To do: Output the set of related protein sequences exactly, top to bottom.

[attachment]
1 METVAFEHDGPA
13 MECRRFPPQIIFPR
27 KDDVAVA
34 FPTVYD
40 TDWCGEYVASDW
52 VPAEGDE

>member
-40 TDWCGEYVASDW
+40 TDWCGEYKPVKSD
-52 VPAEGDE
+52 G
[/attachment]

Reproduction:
1 METVAFEHDGPA
13 MECRRFPPQIIFPR
27 KDDVAVA
34 FPTVYD
40 TDWCGEYVASDW
52 VPAEGDE

>member
-40 TDWCGEYVASDW
+40 TDWCGEYKPVKSD
-52 VPAEGDE
+52 G